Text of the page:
With the Polliwog, it is our intention to offer the amateur builder the opportunity to build a lightweight and strong dinghy or tender. Polliwog’s performance is crisp, clean and efficient – you won’t be disappointed. Building the Polliwog can be a wonderful family project or build one with a friend. A minimum of tools are required; plywood scarfing and building molds are not required. Using the latest stitch-and-glue technology, when finished, you have a great boat in need of minimal annual maintenance.

Scan the enclosed materials list and you’ll see this is a quick and thrifty project you can complete in just a few hours with results you can be proud of.

— Sam Devlin

  • 2- 4 x 8 sheets of plywood, 1/4″ thick
  • 1/2 – 4 x 8 sheet of plywood, 1/2″ thick for longitudinals and stern knees, breast hook and rear bulkhead
  • 12- mahogany 1″ x 12″
  • 1- gallon epoxy resin
  • 1/2- gallon epoxy hardener
  • 1- 50 yd. roll 4″ x 8 oz. fiberglass cloth
  • 7- yard 38″ x 6 oz. fiberglass cloth
  • 2- pounds wood flour
  • 2- #4482 Wilcox-Crittenden oarlock sockets
  • 2- quarts primer
  • 1- pint varnish
  • 1- quart enamel

The Polliwog is available as study and construction plans.

Polliwog Specifications

Length 7 ft. – 6 in.
Beam 4 ft. – 1 in.
Draft 7 in.
Power Oars or 2 hp outboard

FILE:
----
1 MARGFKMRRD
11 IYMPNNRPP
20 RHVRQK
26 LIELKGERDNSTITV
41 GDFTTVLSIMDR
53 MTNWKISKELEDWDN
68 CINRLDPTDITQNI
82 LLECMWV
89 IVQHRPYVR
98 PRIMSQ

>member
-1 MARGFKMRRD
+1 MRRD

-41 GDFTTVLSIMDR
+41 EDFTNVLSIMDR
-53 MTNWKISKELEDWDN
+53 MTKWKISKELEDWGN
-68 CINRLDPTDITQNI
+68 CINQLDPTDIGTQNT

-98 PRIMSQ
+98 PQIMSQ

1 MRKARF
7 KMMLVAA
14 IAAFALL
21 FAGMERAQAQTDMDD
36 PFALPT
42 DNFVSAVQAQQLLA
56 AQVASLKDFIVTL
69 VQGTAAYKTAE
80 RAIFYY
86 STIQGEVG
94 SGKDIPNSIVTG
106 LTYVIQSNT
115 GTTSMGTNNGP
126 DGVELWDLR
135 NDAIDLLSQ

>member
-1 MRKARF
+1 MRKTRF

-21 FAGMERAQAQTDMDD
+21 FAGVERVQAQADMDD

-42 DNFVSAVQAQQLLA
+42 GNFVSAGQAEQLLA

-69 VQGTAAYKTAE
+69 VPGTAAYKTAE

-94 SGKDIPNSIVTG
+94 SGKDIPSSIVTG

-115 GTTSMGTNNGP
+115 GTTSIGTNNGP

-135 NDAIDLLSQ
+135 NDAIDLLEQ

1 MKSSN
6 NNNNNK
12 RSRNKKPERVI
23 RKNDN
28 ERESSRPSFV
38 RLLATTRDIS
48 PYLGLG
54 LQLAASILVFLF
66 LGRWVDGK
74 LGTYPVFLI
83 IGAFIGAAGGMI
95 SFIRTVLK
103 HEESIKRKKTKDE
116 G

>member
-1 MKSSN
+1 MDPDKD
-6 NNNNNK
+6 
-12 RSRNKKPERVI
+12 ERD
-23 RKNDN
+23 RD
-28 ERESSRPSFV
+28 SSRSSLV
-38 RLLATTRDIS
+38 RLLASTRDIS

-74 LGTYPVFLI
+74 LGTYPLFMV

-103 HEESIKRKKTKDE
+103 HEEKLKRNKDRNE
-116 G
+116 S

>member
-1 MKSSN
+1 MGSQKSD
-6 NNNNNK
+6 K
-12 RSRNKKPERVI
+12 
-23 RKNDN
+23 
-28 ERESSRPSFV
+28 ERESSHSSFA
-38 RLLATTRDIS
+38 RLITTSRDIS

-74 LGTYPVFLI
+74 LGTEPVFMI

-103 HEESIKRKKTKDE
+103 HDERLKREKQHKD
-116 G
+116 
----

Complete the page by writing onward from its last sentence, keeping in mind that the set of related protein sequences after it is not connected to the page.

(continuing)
Useful Load 450 lbs.
Dry Weight 58 lbs.
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9 thoughts on “Polliwog

  1. I have purchaced plans for polliwog. Thanks But there are no plans attched regaurding the oars. Is it possible to obtain plans please. Polliwog isnt a row boat without oars Cheers Ross.

  2. do not buy is as a business investment for you to build it and make money. It’s a learning tool for some on the weekend to have some fun with his kids and build a boat don’t get me wrong it a fun project. the first time i made a boat it sick to the bottom of the river if that happiness try again.

  3. Hi, I’ve been wailing on the polliwog construction for a couple days now and I’m getting ready to fillet the seams of the boat. At the bow end of the boat where the side panels meet with the bottom panels and at the transition notch; I had to cinch the stitches pretty tight to get the curves to align properly. Since I am new to boat building I’m nervous that as soon as I cut the stitches the boards are going to spring back to their original shape. Are thickened epoxy fillet joints strong enough to hold those joints closed after the stitches are removed? Thanks
    P.S. I tried to find this info on forums and such, but I came up with nada.

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